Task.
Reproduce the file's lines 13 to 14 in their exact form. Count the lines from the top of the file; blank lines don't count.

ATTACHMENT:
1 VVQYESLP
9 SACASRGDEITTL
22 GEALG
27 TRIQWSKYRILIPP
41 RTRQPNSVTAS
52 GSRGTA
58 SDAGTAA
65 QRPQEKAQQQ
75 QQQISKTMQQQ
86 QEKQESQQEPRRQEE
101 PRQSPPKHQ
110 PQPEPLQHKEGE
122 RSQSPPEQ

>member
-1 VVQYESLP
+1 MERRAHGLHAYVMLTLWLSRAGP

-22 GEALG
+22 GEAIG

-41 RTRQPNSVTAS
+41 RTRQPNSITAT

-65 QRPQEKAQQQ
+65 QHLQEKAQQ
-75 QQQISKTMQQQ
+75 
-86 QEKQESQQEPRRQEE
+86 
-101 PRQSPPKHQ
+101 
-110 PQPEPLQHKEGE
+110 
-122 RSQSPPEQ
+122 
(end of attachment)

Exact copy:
122 RSQSPPEQ

>member